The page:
Marketing: A Discussion for Retail Dietitians, Part 1: The 4 Ps of Marketing
By Karen Buch RDN, LDN
You’ve probably heard of the “4 P’s” of marketing first coined in the 1960’s including Product, Price, Promotion and Placement. Food retailers invest vast amounts of time and effort to put the right product in the right place, at the right price, at the right time. Retail Dietitians can successfully align their efforts to guide customers toward healthful choices with the retailer’s overarching marketing plan. This type of value-added marketing can drive sales of nutritious foods while enhancing customer loyalty.
According to the Food Marketing Institute, grocery stores typically carry between 15,000 and 60,000 stock keeping units (SKUs). A key component of a retail dietitian’s job is to familiarize themselves with as many of these products as possible including fresh foods, packaged foods and new products being introduced to market. Are there appealing nutritional benefits? How does it taste? What makes it unique? Can customers incorporate it into quick and easy meal solutions? How should it be prepared or stored until ready to use? Who is the target customer?
Price refers to the dollar amount the end user will pay for the product. Promotional (High-Low) grocery operators set regular retail prices with enough margin built in to periodically offer the item “on-sale” at a temporary price reduction (TPR) in an effort to drive sales. Reduced prices are promoted to customers through ad circulars, pricing tag danglers and signage. Some grocery operators use an EDLP (Every Day Low Price) strategy to provide customers with a more competitive pricing image every day. EDLP operators must use other forms of marketing tactics to raise the customer’s perceived value of a product to drive incremental purchases including deeper focus on enhancing the end-to-end customer shopping experience and relationship building through personalization.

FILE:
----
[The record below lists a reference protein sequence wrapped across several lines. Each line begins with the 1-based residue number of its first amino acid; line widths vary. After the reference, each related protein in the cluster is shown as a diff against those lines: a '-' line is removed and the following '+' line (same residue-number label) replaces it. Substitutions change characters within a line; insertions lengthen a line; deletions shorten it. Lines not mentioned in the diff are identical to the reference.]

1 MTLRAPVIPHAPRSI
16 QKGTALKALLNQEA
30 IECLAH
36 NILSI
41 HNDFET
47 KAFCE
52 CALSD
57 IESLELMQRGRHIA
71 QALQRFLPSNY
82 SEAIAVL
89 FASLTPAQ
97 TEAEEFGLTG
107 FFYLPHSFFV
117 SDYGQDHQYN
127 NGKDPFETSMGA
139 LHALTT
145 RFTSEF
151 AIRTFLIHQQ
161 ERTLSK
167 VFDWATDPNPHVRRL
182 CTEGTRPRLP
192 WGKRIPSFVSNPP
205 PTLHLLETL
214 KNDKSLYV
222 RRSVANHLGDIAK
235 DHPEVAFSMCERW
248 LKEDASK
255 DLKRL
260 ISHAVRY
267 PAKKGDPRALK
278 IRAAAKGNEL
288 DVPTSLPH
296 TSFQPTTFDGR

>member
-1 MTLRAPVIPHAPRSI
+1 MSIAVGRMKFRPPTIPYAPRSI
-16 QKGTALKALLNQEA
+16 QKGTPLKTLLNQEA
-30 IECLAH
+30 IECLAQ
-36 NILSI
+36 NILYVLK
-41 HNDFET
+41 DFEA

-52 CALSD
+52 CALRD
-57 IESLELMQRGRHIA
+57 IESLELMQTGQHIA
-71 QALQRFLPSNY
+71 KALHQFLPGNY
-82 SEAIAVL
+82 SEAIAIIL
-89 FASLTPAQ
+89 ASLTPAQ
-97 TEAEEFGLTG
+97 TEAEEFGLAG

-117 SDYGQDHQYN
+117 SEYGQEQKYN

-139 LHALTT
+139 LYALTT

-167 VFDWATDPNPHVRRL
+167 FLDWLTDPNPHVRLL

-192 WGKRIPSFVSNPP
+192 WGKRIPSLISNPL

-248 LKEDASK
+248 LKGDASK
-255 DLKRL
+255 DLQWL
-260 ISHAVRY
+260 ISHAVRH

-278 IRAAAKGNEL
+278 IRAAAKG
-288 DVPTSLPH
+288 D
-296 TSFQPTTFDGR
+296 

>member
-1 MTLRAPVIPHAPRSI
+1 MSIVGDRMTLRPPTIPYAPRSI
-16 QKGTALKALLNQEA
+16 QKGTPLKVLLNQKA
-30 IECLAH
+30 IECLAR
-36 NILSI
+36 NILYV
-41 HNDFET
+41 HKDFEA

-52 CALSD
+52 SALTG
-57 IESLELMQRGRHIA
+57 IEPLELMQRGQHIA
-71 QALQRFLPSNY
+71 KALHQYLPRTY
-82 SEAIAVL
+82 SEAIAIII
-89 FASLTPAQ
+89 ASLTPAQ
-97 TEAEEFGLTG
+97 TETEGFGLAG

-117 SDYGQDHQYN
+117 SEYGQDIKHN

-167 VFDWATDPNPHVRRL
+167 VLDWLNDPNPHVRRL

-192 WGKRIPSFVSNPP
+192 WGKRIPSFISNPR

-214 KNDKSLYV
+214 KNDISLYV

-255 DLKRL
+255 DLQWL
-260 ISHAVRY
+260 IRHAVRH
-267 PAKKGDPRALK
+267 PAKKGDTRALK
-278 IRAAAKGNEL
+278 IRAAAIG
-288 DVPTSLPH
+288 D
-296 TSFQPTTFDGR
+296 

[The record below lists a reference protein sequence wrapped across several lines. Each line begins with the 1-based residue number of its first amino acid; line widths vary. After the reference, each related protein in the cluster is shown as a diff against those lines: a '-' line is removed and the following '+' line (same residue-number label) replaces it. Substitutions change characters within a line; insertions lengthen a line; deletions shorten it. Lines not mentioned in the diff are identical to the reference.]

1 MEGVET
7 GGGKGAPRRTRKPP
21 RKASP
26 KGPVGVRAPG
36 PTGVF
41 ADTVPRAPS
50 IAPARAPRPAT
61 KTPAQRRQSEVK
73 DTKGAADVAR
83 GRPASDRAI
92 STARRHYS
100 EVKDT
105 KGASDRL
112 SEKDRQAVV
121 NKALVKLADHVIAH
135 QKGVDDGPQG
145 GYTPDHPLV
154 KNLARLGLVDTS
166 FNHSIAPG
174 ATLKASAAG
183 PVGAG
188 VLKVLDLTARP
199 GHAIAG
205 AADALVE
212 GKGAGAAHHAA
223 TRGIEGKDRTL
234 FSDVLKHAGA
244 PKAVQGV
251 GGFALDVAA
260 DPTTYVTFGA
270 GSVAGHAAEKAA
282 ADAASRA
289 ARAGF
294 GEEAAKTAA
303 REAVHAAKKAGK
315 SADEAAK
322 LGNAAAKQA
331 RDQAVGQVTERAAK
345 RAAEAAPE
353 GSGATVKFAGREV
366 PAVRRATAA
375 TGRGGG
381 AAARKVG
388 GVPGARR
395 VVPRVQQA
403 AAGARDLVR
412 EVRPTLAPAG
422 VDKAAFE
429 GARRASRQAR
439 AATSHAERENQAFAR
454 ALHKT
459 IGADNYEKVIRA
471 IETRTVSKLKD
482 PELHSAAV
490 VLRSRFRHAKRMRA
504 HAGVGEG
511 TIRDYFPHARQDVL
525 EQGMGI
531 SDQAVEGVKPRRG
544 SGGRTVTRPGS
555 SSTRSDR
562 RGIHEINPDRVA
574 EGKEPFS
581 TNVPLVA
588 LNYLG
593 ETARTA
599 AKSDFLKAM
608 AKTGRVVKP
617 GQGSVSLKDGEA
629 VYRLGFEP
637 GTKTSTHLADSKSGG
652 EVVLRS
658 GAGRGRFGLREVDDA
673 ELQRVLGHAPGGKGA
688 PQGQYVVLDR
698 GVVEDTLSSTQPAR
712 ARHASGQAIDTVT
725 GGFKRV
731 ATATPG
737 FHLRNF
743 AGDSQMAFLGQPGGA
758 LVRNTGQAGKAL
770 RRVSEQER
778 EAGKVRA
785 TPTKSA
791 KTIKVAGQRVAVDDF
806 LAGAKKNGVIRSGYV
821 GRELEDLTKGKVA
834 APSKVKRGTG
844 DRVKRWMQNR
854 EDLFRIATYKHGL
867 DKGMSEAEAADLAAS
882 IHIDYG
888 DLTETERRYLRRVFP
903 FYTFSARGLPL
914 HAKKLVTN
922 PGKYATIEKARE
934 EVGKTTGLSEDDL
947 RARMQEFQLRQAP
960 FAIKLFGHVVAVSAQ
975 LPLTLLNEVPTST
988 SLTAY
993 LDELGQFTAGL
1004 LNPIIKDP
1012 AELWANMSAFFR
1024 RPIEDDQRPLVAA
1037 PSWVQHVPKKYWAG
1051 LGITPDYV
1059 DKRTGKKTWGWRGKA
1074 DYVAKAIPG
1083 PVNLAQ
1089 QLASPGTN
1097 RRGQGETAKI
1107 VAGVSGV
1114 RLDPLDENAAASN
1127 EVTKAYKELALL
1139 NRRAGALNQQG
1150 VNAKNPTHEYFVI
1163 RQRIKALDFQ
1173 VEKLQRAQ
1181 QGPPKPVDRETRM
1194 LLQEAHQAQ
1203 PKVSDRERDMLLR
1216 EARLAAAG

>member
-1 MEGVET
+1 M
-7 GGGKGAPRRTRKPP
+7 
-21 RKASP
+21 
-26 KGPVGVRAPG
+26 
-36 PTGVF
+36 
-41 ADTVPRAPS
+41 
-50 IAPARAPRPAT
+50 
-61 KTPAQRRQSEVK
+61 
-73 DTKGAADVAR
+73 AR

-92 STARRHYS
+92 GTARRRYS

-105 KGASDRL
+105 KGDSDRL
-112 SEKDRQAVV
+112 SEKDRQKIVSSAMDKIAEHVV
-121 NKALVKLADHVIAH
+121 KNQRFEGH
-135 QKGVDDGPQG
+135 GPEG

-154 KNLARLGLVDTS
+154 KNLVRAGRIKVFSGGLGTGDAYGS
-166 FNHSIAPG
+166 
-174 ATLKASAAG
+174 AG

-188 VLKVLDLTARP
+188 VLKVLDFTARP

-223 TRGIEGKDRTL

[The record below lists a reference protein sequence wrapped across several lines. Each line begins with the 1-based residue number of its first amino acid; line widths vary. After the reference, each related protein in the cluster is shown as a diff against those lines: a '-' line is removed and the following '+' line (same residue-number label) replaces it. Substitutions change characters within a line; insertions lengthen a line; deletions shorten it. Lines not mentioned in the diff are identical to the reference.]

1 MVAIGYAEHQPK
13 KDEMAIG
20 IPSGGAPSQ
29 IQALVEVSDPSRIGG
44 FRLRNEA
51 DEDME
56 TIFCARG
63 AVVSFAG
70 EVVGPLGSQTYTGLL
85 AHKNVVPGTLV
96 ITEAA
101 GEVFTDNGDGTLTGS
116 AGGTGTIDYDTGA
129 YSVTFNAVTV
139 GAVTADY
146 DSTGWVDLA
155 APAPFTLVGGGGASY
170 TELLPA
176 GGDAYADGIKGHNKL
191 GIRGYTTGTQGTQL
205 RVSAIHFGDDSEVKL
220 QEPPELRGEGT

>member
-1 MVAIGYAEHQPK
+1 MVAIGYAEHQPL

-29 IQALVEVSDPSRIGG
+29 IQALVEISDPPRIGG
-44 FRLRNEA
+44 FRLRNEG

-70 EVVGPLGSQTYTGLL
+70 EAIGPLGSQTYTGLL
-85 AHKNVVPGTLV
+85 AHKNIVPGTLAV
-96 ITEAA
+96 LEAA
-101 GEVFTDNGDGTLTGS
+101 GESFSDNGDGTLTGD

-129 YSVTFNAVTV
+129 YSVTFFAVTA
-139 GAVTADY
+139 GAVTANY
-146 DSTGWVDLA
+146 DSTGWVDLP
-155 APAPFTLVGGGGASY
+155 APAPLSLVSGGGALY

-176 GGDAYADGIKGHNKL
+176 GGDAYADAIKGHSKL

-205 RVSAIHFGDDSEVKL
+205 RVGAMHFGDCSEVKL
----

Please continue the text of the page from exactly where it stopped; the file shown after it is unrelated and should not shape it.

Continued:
Promotion refers to the communication aspects of the marketing efforts. Any marketing strategy, communication vehicle or technique may qualify as a promotion. Examples include ad circulars that communicate sales promotions, special offer mailers, coupons or advertising via in-store radio, television, radio, newsprint, billboard, social media, advertorials or public relation efforts. The opportunities for Retail Dietitians to contribute in this area of the 4P marketing mix are endless.
Place or placement refers to where and how the product will be accessed by the customer. Distribution is a key element as is physical placement within a retail store or on a retail shelf. Major shifts are occurring as retail ‘locations’ expand from bricks-and-mortar stores to online access channels. Customers have more choices of where to shop than ever before and retailers need to be able to intercept and grab their attention when they are most receptive and in need of solutions.
Retail Dietitians can and do contribute value-added marketing in ways that can deliver incremental sales lifts beyond traditional marketing plans that rely on the 4P’s. To learn how, watch for Part 2 of Marketing: A Discussion for Retail Dietitians.
About the Author
Karen Buch, RDN, LDN, is a registered dietitian/nutritionist who specializes in retail dietetics and food & nutrition communications. As one of the first supermarket dietitians, she is a recognized trailblazer and expert at translating nutrition science into practical solutions for consumers. Karen is owner and principal consultant at Nutrition Connections LLC, chair of the Food & Culinary Professionals Supermarket/Retail subgroup and contributing author to RDBA Weekly. You can connect with her on twitter @karenbuch and visit NutritionConnectionsLLC.com.